Sunday, 20 June 2010

On how, in life and love, we have choices

"I fell in love with her, Alice."
"Oh, as if you had no choice? There's a moment, there's always a moment, "I can do this, I can give into this, or I can resist it", and I don't know when your moment was, but I bet you there was one."

(Dan and Alice, Closer, Mike Nichols, 2004)

Friday, 11 June 2010

On how cinema and life clash inevitably, and so often tragically

This morning, one of the major dailies in Croatia published an article under the following title:
'Father kills two underage daughters, then takes away his own life/Otac ubio dvije maloljetne kćeri pa si oduzeo život'
In the article, it was stated that the man, D.G., was separated from his wife, who he wanted to get back with, but she apparently didn't feel the same way. He came to her in the early morning, they had an argument, and the whole thing ended as it did, tragically...
Instantly, the images of Cristi Puiu's 'Aurora' came back to my mind, together with the feeling of shame and - at the same time - compassion it envoked in me as I was watching it, and as I was writing about it here the other day. Sure, in Puiu's film, the children stay OK - Viorel is too gentle of a person to be anything less than loving as a father. But besides that, the story looks so familiar...And while it was so easy to be compassionate with the gentle, soft-spoken Viorel once the spotlight was on him, and it was only him we were getting to know, how do I show any compassion with the father here? And (why) should I?
I oh so wish feature film fiction movies could be a little more fictional sometimes...

Sunday, 6 June 2010

As all good things have to end...

...TIFF, too, ended today...and my visit to it ended even a tiny bit earlier - and it is already missed. And yes, I have been gathering courage and will to dedicate to it a few lines, like a nice wrap-up of all the beautiful things left behind. However, I can't seem to stop thinking of a question so insanely complex, it seems almost ridiculous to ask it at all...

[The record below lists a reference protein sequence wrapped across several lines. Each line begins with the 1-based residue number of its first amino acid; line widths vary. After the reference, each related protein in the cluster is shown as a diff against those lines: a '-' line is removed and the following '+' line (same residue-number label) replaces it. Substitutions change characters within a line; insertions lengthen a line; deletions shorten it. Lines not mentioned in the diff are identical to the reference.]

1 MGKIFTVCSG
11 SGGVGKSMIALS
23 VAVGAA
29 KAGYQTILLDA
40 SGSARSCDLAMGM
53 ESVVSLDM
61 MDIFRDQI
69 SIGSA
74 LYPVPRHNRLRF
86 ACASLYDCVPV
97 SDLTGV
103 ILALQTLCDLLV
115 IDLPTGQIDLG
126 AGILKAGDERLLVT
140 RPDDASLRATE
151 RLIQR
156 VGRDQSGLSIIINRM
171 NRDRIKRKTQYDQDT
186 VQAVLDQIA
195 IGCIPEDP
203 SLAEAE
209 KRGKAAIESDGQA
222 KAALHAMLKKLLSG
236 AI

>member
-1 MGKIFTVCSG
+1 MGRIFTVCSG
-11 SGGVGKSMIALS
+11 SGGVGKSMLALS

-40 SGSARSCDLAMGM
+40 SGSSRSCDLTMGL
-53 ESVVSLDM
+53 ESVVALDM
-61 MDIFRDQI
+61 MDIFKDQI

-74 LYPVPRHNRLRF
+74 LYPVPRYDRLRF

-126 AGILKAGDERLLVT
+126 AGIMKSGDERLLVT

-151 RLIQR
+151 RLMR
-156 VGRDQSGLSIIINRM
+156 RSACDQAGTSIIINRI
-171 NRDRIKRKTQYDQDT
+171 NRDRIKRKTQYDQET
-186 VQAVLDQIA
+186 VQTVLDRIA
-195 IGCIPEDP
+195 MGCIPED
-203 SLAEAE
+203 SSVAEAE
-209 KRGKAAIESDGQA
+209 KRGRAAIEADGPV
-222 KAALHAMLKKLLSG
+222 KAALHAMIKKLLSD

It all started with two stories.
The first one? Well...C - my beloved partner in crime - and I recently went to see György Pálfi's latest film, 'I am not your friend'. We took lovely company, and, in the dark of the cutest little cinema, enjoyed a film that was - to me - more interesting than good. A hyper-realistic chronicle of relations between a few odd (to say the least) couples in contemporary Budapest, it felt (and indeed was, as we later found out) highly improvised, raw and very authentic in a way. Yet, to my amateur-ish eye and an ear resilient to any sounds in Hungarian (and it is not that I am not trying - but it is just a language incredibly complex, and unbearably rich in words for a poor beginner), Pálfi's movie didn't seem like something so 'new' and remarkable as it could have been - it felt almost 'overdone' at times, and I would have, in my occasional attacks of smugness (of which I am not at all proud, but I am learning to face and control their existence), probably labeled it as an interesting experiment, but nothing previously unseen, before moving on to enjoying something more appealing and exciting to me in its novelty and depth. Yet C's reaction to it made me confused, almost embarrassed: he related to it completely, proclaiming it to be brilliant not because of its style or visual beauty, but because of how authentic it is, and how precise in capturing the decadence of the Hungarian capital; Yet, as the dialogues were untranslatable in all their colloquial glory, and the feel of the city was foreign to me, it was obviously something that I cannot understand or relate to - and the sad truth was that he was right, I really couldn't. And while we were talking after we exited the cinema, for moments it would seem to me like we had seen two completely different films - and the loss, it was obvious, was all mine...